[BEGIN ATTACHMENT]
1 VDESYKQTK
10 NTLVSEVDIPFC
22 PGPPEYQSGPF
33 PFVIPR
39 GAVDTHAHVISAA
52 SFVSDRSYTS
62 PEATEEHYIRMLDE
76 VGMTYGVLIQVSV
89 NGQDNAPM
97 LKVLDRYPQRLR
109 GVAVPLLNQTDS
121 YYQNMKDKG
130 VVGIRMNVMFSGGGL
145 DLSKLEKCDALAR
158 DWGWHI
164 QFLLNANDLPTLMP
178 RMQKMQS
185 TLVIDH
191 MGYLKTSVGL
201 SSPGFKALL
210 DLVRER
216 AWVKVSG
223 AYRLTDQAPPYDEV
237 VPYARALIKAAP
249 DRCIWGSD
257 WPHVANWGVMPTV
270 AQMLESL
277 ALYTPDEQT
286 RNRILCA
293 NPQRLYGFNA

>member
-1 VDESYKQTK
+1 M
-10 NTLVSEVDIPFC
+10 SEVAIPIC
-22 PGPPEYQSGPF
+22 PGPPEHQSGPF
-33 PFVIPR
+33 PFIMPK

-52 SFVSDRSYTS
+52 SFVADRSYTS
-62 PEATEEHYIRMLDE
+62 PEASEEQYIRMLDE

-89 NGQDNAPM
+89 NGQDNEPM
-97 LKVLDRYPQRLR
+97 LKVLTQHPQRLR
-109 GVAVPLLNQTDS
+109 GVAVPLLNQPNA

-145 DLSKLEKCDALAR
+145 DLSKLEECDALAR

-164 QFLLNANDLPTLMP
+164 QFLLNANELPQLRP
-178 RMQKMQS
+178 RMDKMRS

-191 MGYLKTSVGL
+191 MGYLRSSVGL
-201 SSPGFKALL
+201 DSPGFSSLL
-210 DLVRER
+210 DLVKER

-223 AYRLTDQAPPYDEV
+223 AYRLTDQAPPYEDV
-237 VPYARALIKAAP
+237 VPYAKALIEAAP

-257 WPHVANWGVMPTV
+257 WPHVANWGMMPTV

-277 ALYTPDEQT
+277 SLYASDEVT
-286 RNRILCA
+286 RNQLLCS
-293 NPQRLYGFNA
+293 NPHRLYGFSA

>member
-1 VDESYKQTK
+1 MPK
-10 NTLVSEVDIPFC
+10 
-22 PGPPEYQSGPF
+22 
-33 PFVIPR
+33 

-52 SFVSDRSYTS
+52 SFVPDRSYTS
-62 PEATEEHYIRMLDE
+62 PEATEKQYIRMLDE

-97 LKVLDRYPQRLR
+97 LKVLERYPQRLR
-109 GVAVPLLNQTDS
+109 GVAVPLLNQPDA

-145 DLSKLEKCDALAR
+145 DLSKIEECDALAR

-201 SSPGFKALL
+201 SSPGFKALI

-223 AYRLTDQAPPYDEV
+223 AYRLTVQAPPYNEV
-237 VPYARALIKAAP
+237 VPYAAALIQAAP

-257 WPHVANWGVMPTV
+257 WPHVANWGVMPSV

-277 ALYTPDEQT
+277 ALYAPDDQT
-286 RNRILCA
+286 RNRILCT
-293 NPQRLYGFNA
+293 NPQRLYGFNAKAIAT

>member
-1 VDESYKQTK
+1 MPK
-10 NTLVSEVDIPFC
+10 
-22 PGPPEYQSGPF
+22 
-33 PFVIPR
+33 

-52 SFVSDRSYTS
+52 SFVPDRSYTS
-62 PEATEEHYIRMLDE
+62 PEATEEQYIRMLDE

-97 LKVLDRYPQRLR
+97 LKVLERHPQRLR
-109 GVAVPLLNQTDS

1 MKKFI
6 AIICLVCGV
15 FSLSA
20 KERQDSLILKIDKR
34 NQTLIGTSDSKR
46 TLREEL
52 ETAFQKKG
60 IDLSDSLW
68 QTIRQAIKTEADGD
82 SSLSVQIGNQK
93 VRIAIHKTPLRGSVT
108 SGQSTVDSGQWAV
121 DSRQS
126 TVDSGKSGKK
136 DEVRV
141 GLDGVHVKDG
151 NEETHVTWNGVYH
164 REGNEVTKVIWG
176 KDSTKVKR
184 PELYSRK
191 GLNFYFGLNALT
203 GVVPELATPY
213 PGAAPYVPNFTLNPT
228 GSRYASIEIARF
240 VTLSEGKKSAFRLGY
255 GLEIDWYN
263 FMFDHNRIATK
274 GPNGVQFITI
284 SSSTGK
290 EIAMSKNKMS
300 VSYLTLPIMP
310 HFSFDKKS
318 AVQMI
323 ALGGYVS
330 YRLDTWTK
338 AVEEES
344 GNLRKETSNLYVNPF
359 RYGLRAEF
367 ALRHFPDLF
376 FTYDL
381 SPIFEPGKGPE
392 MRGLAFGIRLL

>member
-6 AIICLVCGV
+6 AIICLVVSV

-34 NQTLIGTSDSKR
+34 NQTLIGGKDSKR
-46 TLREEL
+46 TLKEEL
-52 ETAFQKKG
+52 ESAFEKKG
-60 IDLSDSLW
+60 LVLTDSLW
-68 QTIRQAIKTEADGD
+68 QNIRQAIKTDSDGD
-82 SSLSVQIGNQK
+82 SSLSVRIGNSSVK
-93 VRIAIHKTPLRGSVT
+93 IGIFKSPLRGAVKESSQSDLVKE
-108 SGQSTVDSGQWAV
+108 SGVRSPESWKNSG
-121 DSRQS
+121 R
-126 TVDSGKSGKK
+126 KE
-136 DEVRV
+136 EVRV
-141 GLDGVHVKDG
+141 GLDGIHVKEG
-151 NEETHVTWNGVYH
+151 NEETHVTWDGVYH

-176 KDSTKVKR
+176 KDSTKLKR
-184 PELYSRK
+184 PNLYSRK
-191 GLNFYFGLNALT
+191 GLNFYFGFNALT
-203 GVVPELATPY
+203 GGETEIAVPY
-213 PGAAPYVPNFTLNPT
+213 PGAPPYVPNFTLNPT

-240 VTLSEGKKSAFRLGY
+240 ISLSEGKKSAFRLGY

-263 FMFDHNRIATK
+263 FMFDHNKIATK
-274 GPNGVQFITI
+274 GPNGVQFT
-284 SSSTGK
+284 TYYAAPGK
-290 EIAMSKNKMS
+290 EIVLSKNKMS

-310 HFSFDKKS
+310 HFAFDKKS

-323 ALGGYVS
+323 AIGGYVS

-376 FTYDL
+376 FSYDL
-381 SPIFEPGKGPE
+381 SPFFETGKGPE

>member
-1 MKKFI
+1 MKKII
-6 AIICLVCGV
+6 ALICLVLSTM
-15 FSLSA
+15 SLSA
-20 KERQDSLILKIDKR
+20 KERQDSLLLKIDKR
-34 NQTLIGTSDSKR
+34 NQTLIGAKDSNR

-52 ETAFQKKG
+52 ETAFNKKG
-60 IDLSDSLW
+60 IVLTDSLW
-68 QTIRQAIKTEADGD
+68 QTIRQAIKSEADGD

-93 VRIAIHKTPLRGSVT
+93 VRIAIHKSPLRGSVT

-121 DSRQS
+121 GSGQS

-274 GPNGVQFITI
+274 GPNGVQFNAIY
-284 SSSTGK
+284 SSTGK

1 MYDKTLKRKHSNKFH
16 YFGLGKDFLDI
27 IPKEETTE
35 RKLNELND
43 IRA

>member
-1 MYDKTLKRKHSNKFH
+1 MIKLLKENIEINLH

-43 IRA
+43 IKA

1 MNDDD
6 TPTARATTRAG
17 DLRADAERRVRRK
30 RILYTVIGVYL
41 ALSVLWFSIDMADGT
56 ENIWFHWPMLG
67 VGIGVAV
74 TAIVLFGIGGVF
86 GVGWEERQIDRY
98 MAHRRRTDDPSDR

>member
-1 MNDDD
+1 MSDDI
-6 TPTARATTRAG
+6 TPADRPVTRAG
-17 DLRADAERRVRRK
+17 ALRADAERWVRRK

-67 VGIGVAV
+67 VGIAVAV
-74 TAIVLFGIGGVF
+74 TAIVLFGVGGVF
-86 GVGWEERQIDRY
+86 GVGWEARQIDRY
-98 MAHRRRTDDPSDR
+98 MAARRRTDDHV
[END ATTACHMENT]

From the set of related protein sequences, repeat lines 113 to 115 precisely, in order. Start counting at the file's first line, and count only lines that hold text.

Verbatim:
+22 
-33 PFVIPR
+33 